MESDA’s Southern Pathways: Visiting Curators Connect Community with Collections


by Daniel Ackermann with Michael J. Bramwell, Simiyha N. J. Garrison, and Robert Hunter

In June 2020, in the still-early days of the COVID-19 pandemic, Old Salem and the Museum of Early Southern Decorative Arts (MESDA) launched the Study South Initiative, a project to highlight our digital resources and connect people with our collections, research materials, publications like the MESDA Journal, and educational programming. We envisioned Study South as a period of intense research and experimentation. As part of the initiative, and with the support of William C. and Susan S. Mariner and the Decorative Arts Trust, we invited three scholars—Michael J. Bramwell, Simiyha N. J. Garrison, and Robert Hunter—to join us as guest curators to help us to take a fresh look at our collection, the people and cultures represented, and the communities we serve today.

I believe that museums, through their collections and research, tell stories about people using objects. Every object has a story to tell, but what stories do we choose to tell? For whom? And why? The central question of the Southern Pathways project was: How can we use our objects to tell a complete, honest, and accurate account of the people—women and men, indigenous and immigrant, enslaved and free—who built the early American South through the study of the objects they made and used? How can we use new tools to think beyond the label?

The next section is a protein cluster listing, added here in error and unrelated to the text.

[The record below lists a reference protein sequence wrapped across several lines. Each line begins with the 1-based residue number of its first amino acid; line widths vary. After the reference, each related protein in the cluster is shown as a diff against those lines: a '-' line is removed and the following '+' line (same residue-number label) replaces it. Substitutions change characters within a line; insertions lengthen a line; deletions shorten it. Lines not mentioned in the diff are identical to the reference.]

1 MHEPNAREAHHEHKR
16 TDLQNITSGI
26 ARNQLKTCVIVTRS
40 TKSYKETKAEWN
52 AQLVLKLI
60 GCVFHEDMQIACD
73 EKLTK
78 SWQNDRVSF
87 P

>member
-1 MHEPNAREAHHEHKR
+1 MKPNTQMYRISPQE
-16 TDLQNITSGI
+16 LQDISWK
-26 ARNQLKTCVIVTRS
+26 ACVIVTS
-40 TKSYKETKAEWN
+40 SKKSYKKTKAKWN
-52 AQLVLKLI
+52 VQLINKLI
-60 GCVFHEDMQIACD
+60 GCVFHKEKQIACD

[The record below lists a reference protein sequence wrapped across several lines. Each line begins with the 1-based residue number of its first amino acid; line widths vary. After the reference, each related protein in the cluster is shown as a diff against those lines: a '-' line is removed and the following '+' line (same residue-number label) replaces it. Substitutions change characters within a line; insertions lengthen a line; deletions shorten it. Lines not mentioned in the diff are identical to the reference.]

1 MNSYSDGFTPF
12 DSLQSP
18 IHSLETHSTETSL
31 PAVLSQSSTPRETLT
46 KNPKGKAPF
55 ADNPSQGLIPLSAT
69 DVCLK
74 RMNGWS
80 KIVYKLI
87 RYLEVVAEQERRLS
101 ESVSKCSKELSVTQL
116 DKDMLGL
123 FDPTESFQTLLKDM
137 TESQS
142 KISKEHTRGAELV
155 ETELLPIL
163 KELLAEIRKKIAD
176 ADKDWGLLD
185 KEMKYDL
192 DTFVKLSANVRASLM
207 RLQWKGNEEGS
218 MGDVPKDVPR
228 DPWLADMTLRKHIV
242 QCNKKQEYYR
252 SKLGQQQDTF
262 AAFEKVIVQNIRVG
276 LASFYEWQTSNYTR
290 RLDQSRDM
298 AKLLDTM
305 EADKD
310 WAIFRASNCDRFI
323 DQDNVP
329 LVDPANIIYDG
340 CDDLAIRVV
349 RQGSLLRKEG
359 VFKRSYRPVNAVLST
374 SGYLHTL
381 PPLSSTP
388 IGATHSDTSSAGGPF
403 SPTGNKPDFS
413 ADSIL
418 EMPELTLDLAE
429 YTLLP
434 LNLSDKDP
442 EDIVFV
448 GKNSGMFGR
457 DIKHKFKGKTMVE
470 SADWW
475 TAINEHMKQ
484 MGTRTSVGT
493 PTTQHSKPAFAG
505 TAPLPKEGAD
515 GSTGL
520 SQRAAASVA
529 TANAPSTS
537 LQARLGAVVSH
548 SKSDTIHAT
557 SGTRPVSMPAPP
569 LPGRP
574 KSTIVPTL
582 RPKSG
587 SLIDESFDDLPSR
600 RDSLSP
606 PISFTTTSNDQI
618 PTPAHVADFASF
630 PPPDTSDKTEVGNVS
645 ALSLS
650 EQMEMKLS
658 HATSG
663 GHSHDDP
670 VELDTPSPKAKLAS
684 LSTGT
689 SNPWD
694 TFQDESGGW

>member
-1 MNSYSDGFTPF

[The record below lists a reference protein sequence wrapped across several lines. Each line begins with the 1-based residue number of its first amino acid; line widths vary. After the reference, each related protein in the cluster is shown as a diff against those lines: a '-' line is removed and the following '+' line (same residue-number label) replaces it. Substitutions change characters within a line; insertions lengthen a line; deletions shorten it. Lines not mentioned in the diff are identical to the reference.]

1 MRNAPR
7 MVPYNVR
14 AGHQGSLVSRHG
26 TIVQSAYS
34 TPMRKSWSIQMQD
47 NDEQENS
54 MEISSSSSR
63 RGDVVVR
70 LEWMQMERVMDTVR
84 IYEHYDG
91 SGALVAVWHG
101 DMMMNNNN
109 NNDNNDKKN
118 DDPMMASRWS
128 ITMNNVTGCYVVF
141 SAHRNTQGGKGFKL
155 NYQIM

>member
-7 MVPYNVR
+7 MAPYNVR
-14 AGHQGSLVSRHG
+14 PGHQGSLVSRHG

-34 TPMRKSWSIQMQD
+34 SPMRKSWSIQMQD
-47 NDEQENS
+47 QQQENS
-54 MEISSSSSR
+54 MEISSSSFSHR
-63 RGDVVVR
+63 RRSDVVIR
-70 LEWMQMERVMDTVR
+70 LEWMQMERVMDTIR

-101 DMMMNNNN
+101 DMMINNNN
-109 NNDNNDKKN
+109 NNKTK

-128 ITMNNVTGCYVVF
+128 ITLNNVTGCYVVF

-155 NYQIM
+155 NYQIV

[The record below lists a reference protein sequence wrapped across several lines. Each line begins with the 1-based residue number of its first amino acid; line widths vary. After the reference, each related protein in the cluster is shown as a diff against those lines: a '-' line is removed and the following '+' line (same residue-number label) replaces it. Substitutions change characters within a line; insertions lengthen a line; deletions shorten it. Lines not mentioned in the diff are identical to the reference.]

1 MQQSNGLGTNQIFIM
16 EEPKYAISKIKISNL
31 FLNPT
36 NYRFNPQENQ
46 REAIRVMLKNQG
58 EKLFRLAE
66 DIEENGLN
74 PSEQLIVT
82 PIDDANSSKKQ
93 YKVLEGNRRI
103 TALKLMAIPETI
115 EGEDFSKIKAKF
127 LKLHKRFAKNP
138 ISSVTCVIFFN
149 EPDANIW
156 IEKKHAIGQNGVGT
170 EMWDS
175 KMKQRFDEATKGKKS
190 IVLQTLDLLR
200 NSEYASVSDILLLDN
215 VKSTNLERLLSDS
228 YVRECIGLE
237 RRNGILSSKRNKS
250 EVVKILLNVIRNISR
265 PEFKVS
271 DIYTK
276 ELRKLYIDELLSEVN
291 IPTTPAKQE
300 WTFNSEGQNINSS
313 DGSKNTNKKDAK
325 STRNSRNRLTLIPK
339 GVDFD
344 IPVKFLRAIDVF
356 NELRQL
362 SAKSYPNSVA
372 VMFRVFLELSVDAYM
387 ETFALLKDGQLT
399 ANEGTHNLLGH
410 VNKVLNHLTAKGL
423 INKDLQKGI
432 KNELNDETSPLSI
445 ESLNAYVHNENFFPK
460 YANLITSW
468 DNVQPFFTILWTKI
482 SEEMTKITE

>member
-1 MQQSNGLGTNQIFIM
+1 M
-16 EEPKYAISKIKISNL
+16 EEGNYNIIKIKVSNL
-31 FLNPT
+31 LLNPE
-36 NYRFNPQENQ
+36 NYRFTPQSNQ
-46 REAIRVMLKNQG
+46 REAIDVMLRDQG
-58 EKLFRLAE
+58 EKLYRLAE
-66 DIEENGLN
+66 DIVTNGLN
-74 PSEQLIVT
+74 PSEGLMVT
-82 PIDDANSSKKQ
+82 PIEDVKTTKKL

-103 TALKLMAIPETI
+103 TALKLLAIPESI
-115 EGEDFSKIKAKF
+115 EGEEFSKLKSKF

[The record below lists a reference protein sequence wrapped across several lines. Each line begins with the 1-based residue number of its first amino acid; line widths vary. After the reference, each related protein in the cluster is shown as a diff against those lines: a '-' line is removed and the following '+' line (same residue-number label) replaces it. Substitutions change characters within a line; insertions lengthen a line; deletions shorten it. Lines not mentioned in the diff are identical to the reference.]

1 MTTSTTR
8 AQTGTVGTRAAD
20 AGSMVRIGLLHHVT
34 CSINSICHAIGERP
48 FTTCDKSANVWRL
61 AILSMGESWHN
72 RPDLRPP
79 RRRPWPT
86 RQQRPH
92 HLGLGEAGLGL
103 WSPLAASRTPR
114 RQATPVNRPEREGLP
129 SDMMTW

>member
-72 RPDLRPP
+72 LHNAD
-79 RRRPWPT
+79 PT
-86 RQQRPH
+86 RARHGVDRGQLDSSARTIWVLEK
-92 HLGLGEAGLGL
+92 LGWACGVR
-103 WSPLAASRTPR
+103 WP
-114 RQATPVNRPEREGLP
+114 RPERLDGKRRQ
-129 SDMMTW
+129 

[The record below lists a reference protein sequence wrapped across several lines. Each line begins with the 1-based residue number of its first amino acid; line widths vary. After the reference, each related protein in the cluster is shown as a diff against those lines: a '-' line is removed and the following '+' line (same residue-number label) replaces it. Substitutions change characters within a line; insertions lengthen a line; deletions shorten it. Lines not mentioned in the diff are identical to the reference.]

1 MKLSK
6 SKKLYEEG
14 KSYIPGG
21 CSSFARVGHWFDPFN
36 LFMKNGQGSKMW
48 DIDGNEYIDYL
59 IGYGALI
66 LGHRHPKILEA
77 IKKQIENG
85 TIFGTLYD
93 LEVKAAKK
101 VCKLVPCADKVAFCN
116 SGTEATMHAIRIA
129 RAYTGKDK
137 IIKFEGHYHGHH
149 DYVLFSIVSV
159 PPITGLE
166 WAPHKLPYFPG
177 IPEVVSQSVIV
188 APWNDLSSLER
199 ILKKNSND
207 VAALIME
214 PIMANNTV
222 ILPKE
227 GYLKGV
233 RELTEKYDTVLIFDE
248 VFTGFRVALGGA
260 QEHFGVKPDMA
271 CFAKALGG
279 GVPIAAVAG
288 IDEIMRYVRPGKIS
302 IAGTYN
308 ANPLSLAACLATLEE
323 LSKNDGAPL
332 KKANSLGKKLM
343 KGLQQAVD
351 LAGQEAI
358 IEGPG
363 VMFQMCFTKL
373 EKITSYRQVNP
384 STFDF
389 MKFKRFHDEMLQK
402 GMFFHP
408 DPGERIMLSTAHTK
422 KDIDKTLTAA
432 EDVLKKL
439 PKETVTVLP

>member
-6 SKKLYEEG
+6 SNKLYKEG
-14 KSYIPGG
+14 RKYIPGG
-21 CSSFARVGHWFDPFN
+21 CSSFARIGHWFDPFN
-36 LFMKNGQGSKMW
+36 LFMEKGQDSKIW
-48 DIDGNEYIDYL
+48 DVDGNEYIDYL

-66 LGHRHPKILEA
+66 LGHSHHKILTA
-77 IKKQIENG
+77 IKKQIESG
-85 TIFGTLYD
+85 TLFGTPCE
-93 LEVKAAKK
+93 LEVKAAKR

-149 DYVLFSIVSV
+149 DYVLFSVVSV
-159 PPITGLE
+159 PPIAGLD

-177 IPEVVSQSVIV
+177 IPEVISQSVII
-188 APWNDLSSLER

Our answer was to create the framework for a new interactive gallery guide that will allow our visitors, onsite and online, to explore the collection, to follow their interests, to make their own connections, and to leave with a better understanding of the complexities of the early American South and how those complexities continue to resonate today. 

Throughout our work we have been committed to transparency, which is why you can read the final reports from our visiting curators, look at the data from our community survey, access the Southern Pathways tours when they launch, and watch a recording of our March 17 program “Southern Pathways: Old Things in a New Light” on our website at 

Below are Michael J. Bramwell, Simiyha N. J. Garrison, and Robert Hunter’s reflections on their experiences as visiting curators and participants in this project.

Michael J. Bramwell
Chapel Hill, NC
Visual artist; PhD candidate, American Studies, UNC Chapel Hill

As a professional visual artist and doctoral candidate in American Studies at the University of North Carolina at Chapel Hill, my responsibilities as a Visiting Curator for the Southern Pathways project at MESDA were to lead the effort to evaluate MESDA and Old Salem’s permanent collection for strengths, weaknesses, and systematic biases, and to develop new curatorial initiatives and interpretive methodologies for their object records.